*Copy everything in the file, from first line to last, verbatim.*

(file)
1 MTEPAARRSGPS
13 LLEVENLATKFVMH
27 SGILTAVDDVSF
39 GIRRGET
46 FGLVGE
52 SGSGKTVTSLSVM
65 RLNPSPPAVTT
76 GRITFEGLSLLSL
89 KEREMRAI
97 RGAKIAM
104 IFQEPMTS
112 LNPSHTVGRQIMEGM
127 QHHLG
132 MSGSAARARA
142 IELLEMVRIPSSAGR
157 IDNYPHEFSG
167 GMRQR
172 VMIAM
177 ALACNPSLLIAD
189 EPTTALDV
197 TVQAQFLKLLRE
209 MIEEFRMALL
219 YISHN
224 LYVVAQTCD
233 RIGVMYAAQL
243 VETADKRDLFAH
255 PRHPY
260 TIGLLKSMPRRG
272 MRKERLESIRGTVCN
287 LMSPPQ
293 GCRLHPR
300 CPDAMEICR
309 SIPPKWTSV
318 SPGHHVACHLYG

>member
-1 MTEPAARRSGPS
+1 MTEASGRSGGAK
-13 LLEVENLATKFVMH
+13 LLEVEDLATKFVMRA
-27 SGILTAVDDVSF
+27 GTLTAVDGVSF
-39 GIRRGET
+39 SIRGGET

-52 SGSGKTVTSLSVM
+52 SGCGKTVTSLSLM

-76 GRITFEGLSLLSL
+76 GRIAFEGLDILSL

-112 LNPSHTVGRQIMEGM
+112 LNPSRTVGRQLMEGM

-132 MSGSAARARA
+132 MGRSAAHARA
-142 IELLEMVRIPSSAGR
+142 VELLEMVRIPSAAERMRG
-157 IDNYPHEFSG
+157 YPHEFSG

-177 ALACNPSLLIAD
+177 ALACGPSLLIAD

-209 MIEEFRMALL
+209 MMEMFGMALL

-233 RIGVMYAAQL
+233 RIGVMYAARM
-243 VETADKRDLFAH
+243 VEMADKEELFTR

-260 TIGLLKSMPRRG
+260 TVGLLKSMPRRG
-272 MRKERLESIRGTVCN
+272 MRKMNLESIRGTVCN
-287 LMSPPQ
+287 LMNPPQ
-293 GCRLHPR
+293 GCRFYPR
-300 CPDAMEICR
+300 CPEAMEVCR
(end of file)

1 MTEPAARRSGPS
13 LLEVENLATKFVMH
27 SGILTAVDDVSF
39 GIRRGET
46 FGLVGE
52 SGSGKTVTSLSVM
65 RLNPSPPAVTT
76 GRITFEGLSLLSL
89 KEREMRAI
97 RGAKIAM
104 IFQEPMTS
112 LNPSHTVGRQIMEGM
127 QHHLG
132 MSGSAARARA
142 IELLEMVRIPSSAGR
157 IDNYPHEFSG
167 GMRQR
172 VMIAM
177 ALACNPSLLIAD
189 EPTTALDV
197 TVQAQFLKLLRE
209 MIEEFRMALL
219 YISHN
224 LYVVAQTCD
233 RIGVMYAAQL
243 VETADKRDLFAH
255 PRHPY
260 TIGLLKSMPRRG
272 MRKERLESIRGTVCN
287 LMSPPQ
293 GCRLHPR
300 CPDAMEICR
309 SIPPKWTSV
318 SPGHHVACHLYG

>member
-1 MTEPAARRSGPS
+1 MTEASGRSGGAK
-13 LLEVENLATKFVMH
+13 LLEVEDLATKFVMRA
-27 SGILTAVDDVSF
+27 GTLTAVDGVSF
-39 GIRRGET
+39 SIRGGET

-52 SGSGKTVTSLSVM
+52 SGCGKTVTSLSLM

-76 GRITFEGLSLLSL
+76 GRIAFEGLDILSL

-112 LNPSHTVGRQIMEGM
+112 LNPSRTVGRQLMEGM

-132 MSGSAARARA
+132 MGRSAAHARA
-142 IELLEMVRIPSSAGR
+142 VELLEMVRIPSAAERMRG
-157 IDNYPHEFSG
+157 YPHEFSG

-177 ALACNPSLLIAD
+177 ALACGPSLLIAD

-209 MIEEFRMALL
+209 MMEMFGMALL

-233 RIGVMYAAQL
+233 RIGVMYAARM
-243 VETADKRDLFAH
+243 VEMADKEELFTR

-260 TIGLLKSMPRRG
+260 TVGLLKSMPRRG
-272 MRKERLESIRGTVCN
+272 MRKMNLESIRGTVCN
-287 LMSPPQ
+287 LMNPPQ
-293 GCRLHPR
+293 GCRFYPR
-300 CPDAMEICR
+300 CPEAMEVCR